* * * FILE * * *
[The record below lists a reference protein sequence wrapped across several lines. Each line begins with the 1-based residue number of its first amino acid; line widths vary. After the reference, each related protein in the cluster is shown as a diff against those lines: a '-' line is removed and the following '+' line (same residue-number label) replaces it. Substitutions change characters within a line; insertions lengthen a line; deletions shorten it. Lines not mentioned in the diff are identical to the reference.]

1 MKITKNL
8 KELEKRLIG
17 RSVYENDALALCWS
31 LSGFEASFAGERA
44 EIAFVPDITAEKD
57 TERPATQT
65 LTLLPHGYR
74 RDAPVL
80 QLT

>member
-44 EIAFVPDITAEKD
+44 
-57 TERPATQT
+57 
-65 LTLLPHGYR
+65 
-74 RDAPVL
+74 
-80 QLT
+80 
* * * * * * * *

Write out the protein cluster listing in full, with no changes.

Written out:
[The record below lists a reference protein sequence wrapped across several lines. Each line begins with the 1-based residue number of its first amino acid; line widths vary. After the reference, each related protein in the cluster is shown as a diff against those lines: a '-' line is removed and the following '+' line (same residue-number label) replaces it. Substitutions change characters within a line; insertions lengthen a line; deletions shorten it. Lines not mentioned in the diff are identical to the reference.]

1 MKITKNL
8 KELEKRLIG
17 RSVYENDALALCWS
31 LSGFEASFAGERA
44 EIAFVPDITAEKD
57 TERPATQT
65 LTLLPHGYR
74 RDAPVL
80 QLT

>member
-44 EIAFVPDITAEKD
+44 
-57 TERPATQT
+57 
-65 LTLLPHGYR
+65 
-74 RDAPVL
+74 
-80 QLT
+80 